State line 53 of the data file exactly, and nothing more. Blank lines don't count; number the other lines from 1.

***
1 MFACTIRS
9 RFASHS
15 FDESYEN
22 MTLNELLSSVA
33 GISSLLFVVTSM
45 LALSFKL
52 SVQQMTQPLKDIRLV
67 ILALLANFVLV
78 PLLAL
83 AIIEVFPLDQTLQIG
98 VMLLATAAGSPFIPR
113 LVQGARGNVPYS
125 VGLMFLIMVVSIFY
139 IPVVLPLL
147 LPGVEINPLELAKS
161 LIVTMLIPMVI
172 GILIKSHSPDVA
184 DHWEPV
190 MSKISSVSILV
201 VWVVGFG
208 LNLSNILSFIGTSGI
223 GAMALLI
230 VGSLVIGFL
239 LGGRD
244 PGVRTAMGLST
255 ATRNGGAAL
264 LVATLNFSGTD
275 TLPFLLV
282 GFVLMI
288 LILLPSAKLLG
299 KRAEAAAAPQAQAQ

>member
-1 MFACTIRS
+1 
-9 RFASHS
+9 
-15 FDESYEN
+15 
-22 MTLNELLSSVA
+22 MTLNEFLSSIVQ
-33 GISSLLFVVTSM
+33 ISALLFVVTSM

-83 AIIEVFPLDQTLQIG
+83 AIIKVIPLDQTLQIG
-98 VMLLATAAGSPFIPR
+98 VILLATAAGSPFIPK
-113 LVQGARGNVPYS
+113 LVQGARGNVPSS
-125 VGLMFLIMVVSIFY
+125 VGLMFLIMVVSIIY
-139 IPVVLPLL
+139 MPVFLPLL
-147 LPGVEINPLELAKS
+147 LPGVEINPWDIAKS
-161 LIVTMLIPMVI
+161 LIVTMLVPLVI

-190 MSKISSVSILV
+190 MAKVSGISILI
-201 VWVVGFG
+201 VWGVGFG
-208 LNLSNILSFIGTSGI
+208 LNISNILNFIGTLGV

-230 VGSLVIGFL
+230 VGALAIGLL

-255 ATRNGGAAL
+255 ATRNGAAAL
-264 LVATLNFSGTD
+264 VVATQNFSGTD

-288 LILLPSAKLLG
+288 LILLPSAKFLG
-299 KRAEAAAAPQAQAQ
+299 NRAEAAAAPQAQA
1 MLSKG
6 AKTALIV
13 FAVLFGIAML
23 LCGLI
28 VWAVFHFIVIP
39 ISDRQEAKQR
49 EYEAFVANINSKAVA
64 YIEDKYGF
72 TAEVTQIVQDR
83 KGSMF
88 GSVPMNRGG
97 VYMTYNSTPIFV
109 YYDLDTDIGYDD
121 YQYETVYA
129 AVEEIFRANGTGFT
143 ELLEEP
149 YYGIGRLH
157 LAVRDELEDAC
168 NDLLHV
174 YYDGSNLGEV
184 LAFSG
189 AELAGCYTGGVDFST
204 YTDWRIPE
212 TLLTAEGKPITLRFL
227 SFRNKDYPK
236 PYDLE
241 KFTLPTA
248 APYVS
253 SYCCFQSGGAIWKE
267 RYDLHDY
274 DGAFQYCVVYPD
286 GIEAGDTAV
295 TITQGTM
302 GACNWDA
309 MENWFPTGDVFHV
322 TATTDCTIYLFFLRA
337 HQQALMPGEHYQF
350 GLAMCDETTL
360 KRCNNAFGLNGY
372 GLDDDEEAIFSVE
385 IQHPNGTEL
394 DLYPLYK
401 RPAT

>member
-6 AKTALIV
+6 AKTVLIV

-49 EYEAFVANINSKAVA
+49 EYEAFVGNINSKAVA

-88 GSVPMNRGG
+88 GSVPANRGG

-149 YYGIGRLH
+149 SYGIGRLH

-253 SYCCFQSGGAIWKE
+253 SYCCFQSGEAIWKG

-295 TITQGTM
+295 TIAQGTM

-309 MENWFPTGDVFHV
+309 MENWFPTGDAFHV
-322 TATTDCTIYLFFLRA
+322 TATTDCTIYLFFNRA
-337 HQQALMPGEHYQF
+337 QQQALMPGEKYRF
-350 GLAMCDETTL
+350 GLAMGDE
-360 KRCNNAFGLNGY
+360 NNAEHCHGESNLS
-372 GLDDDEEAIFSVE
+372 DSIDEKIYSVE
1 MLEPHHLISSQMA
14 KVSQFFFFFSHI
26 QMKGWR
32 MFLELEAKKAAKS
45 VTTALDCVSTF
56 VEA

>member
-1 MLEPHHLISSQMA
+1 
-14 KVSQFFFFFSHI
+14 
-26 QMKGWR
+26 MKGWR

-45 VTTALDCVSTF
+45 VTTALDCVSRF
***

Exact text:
-147 LPGVEINPLELAKS